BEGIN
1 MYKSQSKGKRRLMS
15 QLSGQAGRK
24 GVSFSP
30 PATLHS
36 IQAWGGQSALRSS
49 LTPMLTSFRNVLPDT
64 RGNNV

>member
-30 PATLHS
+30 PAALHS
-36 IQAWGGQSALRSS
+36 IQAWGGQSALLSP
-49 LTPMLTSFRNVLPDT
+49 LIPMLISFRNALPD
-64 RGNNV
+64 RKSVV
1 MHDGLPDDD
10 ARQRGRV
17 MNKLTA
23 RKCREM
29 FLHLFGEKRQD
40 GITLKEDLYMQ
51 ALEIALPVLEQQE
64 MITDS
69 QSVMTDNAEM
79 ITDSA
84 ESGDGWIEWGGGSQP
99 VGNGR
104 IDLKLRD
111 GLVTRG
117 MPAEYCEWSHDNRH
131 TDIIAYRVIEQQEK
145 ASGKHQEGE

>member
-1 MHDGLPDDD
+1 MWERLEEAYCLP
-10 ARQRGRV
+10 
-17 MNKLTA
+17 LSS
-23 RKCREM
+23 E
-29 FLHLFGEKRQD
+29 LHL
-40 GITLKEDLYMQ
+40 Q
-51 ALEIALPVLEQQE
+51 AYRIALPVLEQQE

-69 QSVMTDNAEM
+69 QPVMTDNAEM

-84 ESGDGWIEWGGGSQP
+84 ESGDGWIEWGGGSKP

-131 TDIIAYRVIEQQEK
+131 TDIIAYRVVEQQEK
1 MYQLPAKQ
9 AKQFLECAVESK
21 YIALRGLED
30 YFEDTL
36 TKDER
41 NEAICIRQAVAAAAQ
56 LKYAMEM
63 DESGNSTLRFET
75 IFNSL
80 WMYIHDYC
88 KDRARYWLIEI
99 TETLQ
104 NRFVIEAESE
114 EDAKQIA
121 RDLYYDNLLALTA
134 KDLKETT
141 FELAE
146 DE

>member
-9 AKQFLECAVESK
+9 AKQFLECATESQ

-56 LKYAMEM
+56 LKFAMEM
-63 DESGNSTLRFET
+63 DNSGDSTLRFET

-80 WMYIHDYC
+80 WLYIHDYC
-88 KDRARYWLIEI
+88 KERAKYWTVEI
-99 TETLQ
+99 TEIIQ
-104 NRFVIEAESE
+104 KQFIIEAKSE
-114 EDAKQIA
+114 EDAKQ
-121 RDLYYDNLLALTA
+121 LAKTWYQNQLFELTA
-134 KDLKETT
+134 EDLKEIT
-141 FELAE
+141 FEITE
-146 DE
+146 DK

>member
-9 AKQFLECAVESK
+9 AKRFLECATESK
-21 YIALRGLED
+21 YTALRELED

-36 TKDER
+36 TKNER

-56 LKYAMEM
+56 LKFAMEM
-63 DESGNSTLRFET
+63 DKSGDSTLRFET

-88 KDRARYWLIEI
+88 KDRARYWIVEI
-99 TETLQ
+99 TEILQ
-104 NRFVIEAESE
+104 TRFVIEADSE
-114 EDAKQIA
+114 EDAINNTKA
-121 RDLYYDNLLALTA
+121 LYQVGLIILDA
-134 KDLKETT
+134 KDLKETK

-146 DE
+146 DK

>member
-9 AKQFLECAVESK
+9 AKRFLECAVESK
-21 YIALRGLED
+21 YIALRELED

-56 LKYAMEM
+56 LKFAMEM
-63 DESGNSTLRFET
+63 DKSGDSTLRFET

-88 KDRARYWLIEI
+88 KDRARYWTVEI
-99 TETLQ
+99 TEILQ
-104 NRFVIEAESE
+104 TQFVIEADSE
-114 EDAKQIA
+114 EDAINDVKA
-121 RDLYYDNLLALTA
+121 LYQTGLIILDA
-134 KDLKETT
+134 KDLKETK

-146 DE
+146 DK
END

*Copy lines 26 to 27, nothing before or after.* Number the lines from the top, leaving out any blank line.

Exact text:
79 ITDSA
84 ESGDGWIEWGGGSQP